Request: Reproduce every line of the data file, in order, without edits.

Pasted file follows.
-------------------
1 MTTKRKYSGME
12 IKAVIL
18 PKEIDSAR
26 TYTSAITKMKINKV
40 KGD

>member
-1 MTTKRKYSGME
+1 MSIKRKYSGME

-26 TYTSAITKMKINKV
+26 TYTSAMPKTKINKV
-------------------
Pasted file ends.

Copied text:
1 MTTKRKYSGME
12 IKAVIL
18 PKEIDSAR
26 TYTSAITKMKINKV
40 KGD

>member
-1 MTTKRKYSGME
+1 MSIKRKYSGME

-26 TYTSAITKMKINKV
+26 TYTSAMPKTKINKV